My grandparents’ cottage, built in the 1920s, seems to me a perfect design. It has a screened porch on three sides with dining tables on one side, rocking chairs and gliders on the front facing the lake, and the far side has three “swing beds” which hang from the ceiling on chains. The core is a large living room with dark beaded-board walls and a stone fireplace. Three bedrooms with French doors onto the porch fill the corners. It’s open-air living with a rainy-day refuge.
What if you don’t have a family cabin? How do you make your own home feel like a summer escape? When my husband and I renovated our house the design goal was to make it appear as if it had been a family cottage for many years. Achieving that goal took many years since we started with a shell. I’ve almost blanked out the winter we spent living with duct tape over the cracks in the floor.
Now my favorite room is our ”inside porch” which has a restored metal glider with cushions and pillows, two early-style Adirondack chairs, and shadow decoys and a fan hanging from the blue ceiling. It has three windows and two glass doors and catches the breezes. There’s an old painted oar mounted on the wall and an Uncle Sam whirligig in a corner. I’d rather spend a summer day in that room than on the beach.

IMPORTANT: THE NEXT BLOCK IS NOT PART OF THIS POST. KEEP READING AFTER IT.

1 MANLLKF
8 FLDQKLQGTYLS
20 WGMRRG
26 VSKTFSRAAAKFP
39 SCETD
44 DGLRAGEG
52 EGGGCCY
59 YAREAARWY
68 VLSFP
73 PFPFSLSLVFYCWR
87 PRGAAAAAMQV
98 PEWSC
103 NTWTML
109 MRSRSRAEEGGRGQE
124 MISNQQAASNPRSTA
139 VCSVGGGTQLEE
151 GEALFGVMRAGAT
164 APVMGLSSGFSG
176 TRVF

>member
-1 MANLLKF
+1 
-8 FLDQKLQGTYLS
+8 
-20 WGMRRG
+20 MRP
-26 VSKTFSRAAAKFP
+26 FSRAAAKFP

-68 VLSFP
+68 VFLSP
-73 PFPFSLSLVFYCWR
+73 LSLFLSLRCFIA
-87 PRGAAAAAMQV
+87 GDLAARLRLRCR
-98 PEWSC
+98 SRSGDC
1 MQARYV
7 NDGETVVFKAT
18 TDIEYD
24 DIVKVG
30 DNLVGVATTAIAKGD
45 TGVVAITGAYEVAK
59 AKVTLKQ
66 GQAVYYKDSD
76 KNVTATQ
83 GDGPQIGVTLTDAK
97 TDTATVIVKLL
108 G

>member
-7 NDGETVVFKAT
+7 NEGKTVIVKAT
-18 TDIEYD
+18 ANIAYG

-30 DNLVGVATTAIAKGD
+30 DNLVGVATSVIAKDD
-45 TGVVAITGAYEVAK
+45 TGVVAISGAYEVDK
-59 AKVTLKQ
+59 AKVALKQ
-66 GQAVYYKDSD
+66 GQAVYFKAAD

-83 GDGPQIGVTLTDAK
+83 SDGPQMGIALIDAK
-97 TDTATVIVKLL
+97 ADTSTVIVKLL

Unfortunately we don’t have room for a swing bed, but those of you with a screened porch you could turn into a sleeping porch might consider the idea.
In late spring I unpack my summer slipcovers, and the living room brightens tremendously. Years ago I found 20 yards of blue and white ticking for $1 a yard at the Worumbo Mill Store in Lisbon Falls, enough to slipcover three upholstered chairs and a footstool. I change the pillows from dark fabrics to florals and add skirts to the dining room chairs. If you have curtains, consider hanging only sheers for the summer. The Curtain Shop has the largest selection in this area.
Unplug the television and tell your children it’s broken. My father did that every summer and then had it “repaired” by the time football started. Then dig out the Monopoly or Scrabble.